The popularity of sport around the world and the international nature of online gambling mean that any European action should be part of wider global initiatives.

That is why I attach great importance to the EU's active rule within the IOC and the Council of Europe, which recently took a series of measures in a context surpassing that of the EU alone.

Ladies and gentlemen,

Our Communication in the autumn will also establish a methodology for action, which I want to be effective.

II – A methodology using all the tools available and taking into account the wide range of situations.

How can we translate the objectives in our plan of action into reality on the ground? I will mention three ways:

1. Firstly: involve the Member States and develop administrative cooperation

I already said last November that our priority should be for the Member States to work together in a spirit of mutual trust.

To this end, three informal regulators' meetings were organised, which were successful. All understand the need for discussion, even if they still need to be persuaded of the necessary degree of cooperation.

We will put forward the structures necessary for effective administrative cooperation in our plan of action.

I propose that a group of experts be created, comprising representatives of the Member States, to contribute to the preparation and evaluation of European initiatives.

We must continue to develop a close and privileged relationship with the regulators. I will meet with them once our plan of action has been adopted so as to discuss in more detail the various aspects.

2. Secondly, encourage the development of an attractive range of legal gambling opportunities where this is allowed

This is probably the only way to effectively dissuade consumers from going on the many illegal sites which – let us not beat about the bush – will always be difficult to completely suppress.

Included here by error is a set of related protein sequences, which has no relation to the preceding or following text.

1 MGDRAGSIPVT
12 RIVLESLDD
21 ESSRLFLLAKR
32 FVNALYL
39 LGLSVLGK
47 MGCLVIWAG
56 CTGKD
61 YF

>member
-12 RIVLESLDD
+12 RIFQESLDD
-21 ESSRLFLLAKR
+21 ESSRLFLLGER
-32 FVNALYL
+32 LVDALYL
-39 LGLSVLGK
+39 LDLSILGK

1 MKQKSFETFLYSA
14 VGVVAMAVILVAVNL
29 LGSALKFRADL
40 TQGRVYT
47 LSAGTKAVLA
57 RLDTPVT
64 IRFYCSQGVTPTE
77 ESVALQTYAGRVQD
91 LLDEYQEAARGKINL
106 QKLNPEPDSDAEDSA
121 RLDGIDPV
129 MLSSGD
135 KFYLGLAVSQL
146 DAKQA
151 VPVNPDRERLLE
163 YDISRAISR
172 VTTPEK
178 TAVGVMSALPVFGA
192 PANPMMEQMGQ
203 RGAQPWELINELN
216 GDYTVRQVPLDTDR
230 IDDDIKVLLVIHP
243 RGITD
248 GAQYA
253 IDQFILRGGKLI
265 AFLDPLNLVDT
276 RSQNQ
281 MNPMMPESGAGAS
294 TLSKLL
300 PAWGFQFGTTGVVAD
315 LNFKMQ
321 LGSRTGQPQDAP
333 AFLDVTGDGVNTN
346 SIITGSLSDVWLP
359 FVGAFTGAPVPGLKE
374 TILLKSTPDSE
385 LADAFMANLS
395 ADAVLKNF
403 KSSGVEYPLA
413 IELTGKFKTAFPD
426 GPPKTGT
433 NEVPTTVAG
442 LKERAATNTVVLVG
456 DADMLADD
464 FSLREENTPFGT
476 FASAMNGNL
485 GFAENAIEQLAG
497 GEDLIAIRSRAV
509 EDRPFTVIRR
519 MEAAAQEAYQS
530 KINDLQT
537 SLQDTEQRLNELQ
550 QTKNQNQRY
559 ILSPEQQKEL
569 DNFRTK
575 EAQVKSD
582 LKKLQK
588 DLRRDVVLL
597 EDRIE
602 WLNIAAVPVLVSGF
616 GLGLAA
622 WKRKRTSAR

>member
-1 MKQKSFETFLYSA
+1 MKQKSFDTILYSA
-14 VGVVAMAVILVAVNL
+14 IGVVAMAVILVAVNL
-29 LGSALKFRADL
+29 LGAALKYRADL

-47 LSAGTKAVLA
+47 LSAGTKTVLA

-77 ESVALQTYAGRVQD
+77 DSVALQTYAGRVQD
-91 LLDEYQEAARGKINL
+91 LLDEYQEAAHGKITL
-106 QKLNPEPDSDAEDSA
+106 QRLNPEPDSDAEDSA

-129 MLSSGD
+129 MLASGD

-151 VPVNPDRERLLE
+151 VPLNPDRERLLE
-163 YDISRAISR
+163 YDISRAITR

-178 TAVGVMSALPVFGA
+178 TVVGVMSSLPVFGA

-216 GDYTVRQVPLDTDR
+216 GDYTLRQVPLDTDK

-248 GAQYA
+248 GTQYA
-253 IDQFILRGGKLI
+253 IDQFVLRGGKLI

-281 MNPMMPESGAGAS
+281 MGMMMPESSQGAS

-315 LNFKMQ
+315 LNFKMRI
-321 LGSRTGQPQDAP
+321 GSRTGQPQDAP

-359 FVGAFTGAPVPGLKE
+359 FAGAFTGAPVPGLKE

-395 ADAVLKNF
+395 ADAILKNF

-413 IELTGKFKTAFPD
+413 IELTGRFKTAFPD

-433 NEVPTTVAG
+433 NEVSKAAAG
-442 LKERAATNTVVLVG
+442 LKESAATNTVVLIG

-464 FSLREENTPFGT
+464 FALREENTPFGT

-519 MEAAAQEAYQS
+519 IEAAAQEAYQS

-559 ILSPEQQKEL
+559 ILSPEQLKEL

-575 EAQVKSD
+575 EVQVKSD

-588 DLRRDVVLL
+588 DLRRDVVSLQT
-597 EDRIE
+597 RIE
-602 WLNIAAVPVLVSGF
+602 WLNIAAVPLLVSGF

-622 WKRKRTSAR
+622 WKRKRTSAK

Aware of this reality, certain Member States have decided to partially liberalise the online betting and gambling market.

In that case – and I would remind you that this is a decision for every Member State to make – it is important for consumers to be able to distinguish between legal and illicit sites.

Moreover, it is also important for legal operators to be able to offer sufficiently attractive products for them to be a credible alternative to the illicit sites, otherwise consumers will continue to turn to illicit and unregulated providers.

3. Finally, it's essential that the European rules be respected

The European Parliament has rightly called on the Commission to continue to investigate situations of non-compliance with the Treaty or the case law of the Court of Justice, which has provided valuable guidelines.

I will therefore ask my department to contact all the Member States concerned by ongoing cases or complaints in order to remind them of the applicable rules and suggest that any problematic situations are rectified in line with current case law.

If blatant infringements persist, I will not hesitate to propose to my colleagues that the appropriate proceedings be taken or relaunched.

The development of a more proactive policy to support the Member States must be matched by a firm determination on the part of the Commission to enforce common rules once they have been clearly established.

Ladies and Gentlemen,

We will work with the European Parliament, all the Member States and all the stakeholders to ensure the rapid application and effective monitoring of the European rules we decide to lay down.

Please continue to share with me your comments and suggestions.